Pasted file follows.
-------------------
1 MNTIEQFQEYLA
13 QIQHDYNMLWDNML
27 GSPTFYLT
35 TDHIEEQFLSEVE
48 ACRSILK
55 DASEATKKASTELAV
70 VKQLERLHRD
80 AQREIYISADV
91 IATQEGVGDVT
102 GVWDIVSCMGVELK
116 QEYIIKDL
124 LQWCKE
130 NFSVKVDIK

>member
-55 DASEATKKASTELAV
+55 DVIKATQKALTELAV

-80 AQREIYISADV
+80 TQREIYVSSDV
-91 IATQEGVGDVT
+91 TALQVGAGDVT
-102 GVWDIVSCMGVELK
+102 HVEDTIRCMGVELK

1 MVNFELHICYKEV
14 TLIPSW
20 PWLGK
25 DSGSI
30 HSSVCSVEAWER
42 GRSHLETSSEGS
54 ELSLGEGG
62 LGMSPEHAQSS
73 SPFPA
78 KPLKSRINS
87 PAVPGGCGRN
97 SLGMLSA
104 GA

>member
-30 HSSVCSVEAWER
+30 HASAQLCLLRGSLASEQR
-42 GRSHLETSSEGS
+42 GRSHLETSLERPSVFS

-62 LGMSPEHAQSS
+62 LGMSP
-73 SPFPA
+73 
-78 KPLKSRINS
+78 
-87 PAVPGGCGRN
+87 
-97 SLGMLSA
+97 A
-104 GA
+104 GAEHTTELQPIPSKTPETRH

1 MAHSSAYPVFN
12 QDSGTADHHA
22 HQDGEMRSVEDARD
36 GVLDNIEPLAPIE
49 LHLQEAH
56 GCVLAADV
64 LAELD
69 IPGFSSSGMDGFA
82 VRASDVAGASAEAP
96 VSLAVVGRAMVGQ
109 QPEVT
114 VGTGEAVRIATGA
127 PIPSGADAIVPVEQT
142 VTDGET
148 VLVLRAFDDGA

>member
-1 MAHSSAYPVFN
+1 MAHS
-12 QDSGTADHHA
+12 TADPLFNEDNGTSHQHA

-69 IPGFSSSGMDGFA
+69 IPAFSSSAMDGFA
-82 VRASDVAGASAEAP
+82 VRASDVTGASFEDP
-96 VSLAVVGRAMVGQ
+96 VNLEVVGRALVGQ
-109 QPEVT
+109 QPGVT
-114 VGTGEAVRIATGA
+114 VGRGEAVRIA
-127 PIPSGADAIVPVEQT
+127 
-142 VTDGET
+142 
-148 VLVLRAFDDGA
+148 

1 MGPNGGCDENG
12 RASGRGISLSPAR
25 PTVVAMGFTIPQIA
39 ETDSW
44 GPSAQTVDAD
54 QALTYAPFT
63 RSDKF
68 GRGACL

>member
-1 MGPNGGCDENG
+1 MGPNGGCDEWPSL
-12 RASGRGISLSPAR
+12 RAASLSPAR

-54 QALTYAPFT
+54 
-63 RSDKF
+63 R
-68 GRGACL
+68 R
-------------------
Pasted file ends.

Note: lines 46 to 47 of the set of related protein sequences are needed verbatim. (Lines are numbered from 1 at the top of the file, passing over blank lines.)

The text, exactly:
+78 
-87 PAVPGGCGRN